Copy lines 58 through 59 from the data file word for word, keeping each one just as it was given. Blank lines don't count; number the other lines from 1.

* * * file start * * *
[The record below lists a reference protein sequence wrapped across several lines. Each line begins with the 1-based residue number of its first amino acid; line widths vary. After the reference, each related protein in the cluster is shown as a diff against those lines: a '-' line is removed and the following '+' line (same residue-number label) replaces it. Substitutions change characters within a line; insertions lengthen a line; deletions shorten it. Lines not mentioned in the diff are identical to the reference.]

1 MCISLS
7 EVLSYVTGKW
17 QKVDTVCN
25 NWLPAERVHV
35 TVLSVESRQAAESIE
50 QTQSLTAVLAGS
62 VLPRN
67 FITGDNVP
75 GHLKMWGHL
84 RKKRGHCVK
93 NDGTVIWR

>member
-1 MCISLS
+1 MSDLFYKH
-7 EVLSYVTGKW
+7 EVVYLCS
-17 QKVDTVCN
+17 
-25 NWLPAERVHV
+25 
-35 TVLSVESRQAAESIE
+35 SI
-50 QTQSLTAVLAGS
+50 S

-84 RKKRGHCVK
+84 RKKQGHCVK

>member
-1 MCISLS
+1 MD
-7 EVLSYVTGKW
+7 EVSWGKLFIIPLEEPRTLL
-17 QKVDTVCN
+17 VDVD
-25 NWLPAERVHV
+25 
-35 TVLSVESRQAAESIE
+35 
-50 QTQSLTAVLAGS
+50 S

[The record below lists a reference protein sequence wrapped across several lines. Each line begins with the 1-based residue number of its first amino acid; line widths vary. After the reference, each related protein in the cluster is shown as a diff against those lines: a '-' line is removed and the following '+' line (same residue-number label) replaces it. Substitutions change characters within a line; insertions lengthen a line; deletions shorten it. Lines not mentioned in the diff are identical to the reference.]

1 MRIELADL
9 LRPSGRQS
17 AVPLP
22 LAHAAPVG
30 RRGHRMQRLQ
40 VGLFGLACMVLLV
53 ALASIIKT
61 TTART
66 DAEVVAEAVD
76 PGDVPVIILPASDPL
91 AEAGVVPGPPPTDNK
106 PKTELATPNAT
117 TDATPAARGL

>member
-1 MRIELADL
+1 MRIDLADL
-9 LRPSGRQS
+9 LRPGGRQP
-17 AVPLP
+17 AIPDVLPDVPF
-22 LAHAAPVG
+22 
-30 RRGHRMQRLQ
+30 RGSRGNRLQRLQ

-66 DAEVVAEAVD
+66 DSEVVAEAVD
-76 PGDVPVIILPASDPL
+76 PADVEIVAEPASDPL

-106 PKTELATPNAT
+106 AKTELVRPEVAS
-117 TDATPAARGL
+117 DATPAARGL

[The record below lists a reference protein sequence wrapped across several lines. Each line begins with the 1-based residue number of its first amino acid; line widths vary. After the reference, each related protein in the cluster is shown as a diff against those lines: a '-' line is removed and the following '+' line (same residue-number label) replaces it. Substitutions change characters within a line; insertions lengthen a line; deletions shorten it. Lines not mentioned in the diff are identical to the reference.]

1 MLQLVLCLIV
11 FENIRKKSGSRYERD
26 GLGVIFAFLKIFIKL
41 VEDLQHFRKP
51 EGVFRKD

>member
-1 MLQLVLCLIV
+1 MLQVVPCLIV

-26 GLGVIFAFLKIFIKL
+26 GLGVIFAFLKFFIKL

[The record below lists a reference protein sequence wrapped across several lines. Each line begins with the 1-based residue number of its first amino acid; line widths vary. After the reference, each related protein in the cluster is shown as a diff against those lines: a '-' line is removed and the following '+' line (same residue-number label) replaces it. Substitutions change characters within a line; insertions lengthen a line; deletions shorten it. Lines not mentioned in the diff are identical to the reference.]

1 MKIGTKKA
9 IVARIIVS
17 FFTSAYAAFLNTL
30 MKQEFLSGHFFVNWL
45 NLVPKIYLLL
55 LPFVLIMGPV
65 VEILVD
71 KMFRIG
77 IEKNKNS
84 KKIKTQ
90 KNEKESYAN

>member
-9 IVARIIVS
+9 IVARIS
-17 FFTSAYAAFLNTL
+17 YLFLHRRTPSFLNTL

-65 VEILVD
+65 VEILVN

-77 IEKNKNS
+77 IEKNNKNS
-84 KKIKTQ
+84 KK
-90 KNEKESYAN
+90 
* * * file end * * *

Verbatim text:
-9 LRPSGRQS
+9 LRPGGRQP